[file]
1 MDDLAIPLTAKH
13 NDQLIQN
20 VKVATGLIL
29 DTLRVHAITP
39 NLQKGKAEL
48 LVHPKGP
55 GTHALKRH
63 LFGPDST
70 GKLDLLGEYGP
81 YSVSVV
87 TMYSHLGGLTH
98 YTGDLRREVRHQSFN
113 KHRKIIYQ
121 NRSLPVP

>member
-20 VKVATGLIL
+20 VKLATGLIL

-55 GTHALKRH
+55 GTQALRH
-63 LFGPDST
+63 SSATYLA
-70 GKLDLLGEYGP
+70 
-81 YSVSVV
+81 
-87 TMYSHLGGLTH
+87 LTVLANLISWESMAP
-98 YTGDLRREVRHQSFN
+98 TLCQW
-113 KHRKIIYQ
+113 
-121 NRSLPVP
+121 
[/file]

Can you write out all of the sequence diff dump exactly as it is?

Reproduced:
1 MDDLAIPLTAKH
13 NDQLIQN
20 VKVATGLIL
29 DTLRVHAITP
39 NLQKGKAEL
48 LVHPKGP
55 GTHALKRH
63 LFGPDST
70 GKLDLLGEYGP
81 YSVSVV
87 TMYSHLGGLTH
98 YTGDLRREVRHQSFN
113 KHRKIIYQ
121 NRSLPVP

>member
-20 VKVATGLIL
+20 VKLATGLIL

-55 GTHALKRH
+55 GTQALRH
-63 LFGPDST
+63 SSATYLA
-70 GKLDLLGEYGP
+70 
-81 YSVSVV
+81 
-87 TMYSHLGGLTH
+87 LTVLANLISWESMAP
-98 YTGDLRREVRHQSFN
+98 TLCQW
-113 KHRKIIYQ
+113 
-121 NRSLPVP
+121 